GOSH team develops technique to assist surgeons by illuminating cancerous tumours

Great Ormond Street team develops treatment to ‘light up’ tumours, with aim of making operations more successful

Scientists and surgeons hope the new technology will soon be used to help treat young cancer patients at Great Ormond Street Hospital in London and beyond. Reuters
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A new technique that gives surgeons “unprecedented precision” has been developed, making it easier to remove potentially life-threatening cancerous tumours from children.

The pioneering technique, trialled in the UK on mice, is a potential game-changer for treating neuroblastoma, the most common form of cancer tumour found in children.

It was devised by surgeons at Great Ormond Street Hospital (GOSH) in London alongside engineers from the Wellcome/EPSRC Centre for Interventional and Surgical Sciences (Weiss) at University College London (UCL).

How it works

The new technique makes cancerous cells that resemble surrounding healthy tissue easier to identify. ‘Molecular imaging’ is used, whereby chemicals are injected into the bloodstream of the patient to act as imaging probes.

These chemicals are attracted to cancerous cells and once attached, the probes light up drawing attention to the tumour.

Dr Dale Waterhouse, from Weiss, told The National: “There are two parts to these molecular probes. The first part targets cancer, so when the probe is injected into the body, it specifically binds to cancer cells and not to healthy cells.

“The second part of the probe is a fluorescent dye — this emits fluorescent light, which we can detect with a specialised camera, informing us where the cancer cells are located.”

The technique, used in testing on mice, successfully revealed part of a tumour that had not been removed during surgery.

The molecular imaging produces detailed pictures of biological processes and can be carried out during operations. PA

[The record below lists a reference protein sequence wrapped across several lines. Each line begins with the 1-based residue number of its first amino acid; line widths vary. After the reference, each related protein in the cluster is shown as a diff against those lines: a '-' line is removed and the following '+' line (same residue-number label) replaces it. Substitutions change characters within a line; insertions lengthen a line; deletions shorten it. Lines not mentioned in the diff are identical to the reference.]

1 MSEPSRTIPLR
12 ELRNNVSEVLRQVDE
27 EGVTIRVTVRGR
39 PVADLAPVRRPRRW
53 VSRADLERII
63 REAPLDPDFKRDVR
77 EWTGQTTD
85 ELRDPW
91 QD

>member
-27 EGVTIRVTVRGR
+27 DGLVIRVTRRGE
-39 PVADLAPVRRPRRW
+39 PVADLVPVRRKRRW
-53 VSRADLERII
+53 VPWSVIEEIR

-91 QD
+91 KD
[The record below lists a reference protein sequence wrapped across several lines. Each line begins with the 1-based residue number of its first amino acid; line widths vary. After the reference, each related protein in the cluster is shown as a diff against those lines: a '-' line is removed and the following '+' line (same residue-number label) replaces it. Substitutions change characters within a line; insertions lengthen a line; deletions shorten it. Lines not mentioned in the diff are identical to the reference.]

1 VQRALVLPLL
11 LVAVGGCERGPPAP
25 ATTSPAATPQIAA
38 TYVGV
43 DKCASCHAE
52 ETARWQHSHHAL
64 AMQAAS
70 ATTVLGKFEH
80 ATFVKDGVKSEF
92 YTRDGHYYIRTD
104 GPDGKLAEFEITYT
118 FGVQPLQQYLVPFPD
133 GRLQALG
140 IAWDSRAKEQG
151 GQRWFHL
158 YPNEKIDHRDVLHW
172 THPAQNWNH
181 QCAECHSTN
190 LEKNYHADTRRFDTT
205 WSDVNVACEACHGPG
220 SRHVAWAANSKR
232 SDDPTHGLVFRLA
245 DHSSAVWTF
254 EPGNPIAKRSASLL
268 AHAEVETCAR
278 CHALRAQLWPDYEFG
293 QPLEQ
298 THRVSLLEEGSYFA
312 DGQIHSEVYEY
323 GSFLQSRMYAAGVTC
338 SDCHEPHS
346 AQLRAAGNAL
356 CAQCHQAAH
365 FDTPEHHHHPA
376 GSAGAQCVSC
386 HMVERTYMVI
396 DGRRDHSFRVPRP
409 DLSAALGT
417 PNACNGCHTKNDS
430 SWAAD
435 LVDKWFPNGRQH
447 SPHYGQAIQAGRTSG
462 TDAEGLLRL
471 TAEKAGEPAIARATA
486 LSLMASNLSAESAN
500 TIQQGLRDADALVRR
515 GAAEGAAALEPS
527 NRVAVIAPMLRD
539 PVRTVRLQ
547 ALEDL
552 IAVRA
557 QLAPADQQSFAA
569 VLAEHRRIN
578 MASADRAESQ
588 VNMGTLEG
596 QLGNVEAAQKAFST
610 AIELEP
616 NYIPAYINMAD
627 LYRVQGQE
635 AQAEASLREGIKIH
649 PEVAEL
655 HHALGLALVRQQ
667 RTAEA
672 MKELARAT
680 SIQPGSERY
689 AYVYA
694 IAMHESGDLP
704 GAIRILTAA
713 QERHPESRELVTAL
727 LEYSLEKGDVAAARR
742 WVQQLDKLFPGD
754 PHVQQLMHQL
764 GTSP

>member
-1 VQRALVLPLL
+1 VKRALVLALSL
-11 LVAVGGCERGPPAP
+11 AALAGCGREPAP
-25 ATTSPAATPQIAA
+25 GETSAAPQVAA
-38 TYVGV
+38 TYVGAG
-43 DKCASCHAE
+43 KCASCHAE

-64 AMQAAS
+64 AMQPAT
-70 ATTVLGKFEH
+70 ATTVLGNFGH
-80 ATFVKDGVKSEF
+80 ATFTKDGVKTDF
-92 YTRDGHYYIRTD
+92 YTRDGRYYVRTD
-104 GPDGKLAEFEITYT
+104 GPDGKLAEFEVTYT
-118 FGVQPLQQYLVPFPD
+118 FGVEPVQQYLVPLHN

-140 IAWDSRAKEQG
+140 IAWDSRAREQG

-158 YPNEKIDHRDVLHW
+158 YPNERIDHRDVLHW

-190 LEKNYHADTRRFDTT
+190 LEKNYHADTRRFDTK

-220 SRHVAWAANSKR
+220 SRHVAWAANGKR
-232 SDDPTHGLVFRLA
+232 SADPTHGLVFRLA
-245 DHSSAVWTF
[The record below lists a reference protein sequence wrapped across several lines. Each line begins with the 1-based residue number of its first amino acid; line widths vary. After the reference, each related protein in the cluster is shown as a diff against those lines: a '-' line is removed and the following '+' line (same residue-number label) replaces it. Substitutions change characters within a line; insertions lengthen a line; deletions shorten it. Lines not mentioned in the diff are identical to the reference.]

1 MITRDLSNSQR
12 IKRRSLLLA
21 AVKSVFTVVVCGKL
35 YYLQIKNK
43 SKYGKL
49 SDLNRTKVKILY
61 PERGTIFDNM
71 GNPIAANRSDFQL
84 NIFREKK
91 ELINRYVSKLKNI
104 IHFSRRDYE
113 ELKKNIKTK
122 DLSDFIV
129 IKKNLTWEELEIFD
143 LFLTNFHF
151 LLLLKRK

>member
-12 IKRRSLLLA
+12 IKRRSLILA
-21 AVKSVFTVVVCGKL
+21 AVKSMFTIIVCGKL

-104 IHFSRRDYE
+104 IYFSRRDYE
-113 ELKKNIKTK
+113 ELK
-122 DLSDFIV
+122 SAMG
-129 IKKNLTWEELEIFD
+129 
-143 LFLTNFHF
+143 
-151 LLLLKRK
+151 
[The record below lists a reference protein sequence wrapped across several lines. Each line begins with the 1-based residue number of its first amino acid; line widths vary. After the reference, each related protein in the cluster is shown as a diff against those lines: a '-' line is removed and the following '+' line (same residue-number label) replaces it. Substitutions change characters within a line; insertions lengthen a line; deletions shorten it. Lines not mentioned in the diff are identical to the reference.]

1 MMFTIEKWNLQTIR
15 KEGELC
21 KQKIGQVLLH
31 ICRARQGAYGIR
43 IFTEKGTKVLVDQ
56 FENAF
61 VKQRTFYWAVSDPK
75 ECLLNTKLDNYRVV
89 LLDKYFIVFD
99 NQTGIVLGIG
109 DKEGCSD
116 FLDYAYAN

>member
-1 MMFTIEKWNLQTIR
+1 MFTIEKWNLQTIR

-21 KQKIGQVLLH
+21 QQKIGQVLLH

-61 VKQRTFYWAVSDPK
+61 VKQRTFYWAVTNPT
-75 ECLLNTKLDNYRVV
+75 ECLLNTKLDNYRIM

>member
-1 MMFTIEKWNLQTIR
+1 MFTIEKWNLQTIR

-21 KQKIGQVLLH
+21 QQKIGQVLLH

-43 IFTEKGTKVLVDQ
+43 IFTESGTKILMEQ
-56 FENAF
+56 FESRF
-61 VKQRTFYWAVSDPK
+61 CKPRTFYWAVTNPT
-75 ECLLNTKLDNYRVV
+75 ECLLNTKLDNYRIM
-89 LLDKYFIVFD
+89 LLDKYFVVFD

The team then wanted to test whether they could improve the visual quality of the images, by using short-wave infrared light (Swir), that has only recently become accessible to scientists through new technology.

Using a special high-definition camera to capture Swir fluorescence, surgeons were able to distinguish between cancerous tumours and healthy tissue.

'Unprecedented precision'

Neuroblastoma accounts for 8-10 per cent of all childhood cancers and around 15 per cent of childhood deaths from cancer. In about a third of patients, the cancer has already spread to other parts of the body at the time of diagnosis, making it harder to treat.

This new technique effectively illuminates the tumour, allowing surgeons to remove it with unprecedented precision.

According to Dr Waterhouse, short-wave infrared light enhances the contrast of the tumour by almost doubling it. He told The National that it “enables the surgeon to see the tumour boundaries more clearly, and thus operate more accurately”, and “penetrates deeper into tissue, potentially allowing us to find buried cancer residuals that might otherwise be left behind after surgery”.

New technique expected to be used soon

Scientists are now working to fast-track the technology into the operating theatre at GOSH within the next 12 months.

Dr Waterhouse said: “We are hoping to conduct a first-in-human pilot study by the end of the year. We are optimistic we will see similar results [to what we saw in mice] in humans later this year. If so, we will begin the process of duplicating our system so it can be tested in multiple hospitals.”

Unlike X-ray or magnetic resonance imaging, which focus on organs and bones, molecular imaging produces detailed pictures of biological processes and can be carried out during surgery, meaning clinical teams would not have to wait for biopsy or culture results when screening for diseases.

Dr Stefano Giuliani, consultant paediatric surgeon at GOSH and associate professor at UCL GOSH Institute of Child Health, said: “Surgery to remove neuroblastoma requires a delicate balance. Remove too little and the tumour might grow back, but remove too much and the surgeon risks damaging the surrounding blood vessels, nerves and other healthy organs.

“This technique effectively lights up the tumour, allowing surgeons to remove it with unprecedented precision. We hope to be able to translate this innovative technology into clinical practice at GOSH as soon as possible to benefit the largest number of children with cancerous tumours.”

Updated: March 22, 2023, 12:12 PM

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